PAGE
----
I don't know much about flowers but I've started to like natural things indoors (and unnatural things like Glade plug-ins to be outside of the house, in the garbage). And winter provides the perfect opportunity for a beginner like me to feel less pressure when working with the limited options of the season. So while I may learn more about the topic in preparation for spring, we'll ease ourselves in with a winter crash-course on "flower arranging". Enjoy!
Sight: As far as I can tell, flower arranging is a bit like cooking where sight and smell are the primary senses engaged. According to professional flower arrangers, the use of negative space in minimalist or sparse arrangements can be a point of interest but instead of looking at the spaces in between branches, I find that nature usually delivers in the shape of the branches (or twigs) themselves. As we learned in yoga training, "every-body is unique" and the same is true of branches... each with their own small faux-pas. So whether its a large flower arrangement at the Plaza or a few simple twigs arranged in a glass, there can be a unique fondness for nature brought into the home. The difference is that with small branches in winter, one need not necessarily sever them from their source as they would with flowers. The benefit of the season is that such branches have already fallen, waiting, perhaps, to be reused.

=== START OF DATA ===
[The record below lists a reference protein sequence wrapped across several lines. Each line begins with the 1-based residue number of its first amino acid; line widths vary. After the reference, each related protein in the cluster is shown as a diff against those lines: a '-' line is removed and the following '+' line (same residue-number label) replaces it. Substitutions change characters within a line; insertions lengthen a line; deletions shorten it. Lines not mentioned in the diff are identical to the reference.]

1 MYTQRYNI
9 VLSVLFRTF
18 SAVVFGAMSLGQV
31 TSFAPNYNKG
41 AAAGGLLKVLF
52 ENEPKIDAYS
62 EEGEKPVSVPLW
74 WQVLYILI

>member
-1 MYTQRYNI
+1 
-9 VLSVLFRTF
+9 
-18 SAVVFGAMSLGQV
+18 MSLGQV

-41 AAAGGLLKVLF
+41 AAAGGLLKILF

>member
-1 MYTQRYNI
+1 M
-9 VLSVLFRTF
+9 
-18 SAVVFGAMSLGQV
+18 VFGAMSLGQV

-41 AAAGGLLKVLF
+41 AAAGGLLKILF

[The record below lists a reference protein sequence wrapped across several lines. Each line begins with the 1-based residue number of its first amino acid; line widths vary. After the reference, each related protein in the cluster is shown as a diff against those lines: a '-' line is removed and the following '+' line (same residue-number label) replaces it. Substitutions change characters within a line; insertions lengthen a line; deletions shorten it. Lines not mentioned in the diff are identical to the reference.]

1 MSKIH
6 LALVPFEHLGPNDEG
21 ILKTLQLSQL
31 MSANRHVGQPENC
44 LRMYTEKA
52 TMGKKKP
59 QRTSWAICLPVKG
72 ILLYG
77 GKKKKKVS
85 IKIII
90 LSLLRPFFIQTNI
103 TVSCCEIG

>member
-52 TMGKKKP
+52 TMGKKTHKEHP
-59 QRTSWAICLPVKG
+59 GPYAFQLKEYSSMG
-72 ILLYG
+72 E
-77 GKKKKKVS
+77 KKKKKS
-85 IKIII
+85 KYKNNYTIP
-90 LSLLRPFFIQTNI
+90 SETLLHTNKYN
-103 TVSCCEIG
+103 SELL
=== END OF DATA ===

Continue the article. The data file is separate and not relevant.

Smell: While sight seems to be a key point in any arrangement, smell is often employed as well... usually without the downside of allergies when working with hardier plants. Where winter reigns, plants within the family Pinaceae, mainly fir, cedar, pines and spruces (among others) present a pleasant if not strong smell reminiscent of the holiday season. And while such scents are included in cleaning products that sanitize everything from your home to your hands, such goods are often chocked with fragrances, chemicals and other synthetic components that can act as hormone disruptors, etc. A'int nothing like the real thing, baby.
So how do we create a simple winter arrangement? Like many things minimal, we can look to the Japanese where I've heard exist sound minimalists (people who chose to actively surround themselves with minimal noises) to your more minimal ascetic found in now stateside stores like rikumo (highly recommended). It is here that the art of Ikebana or Japanese flower arranging has been employed for centuries. According to Ikebana International: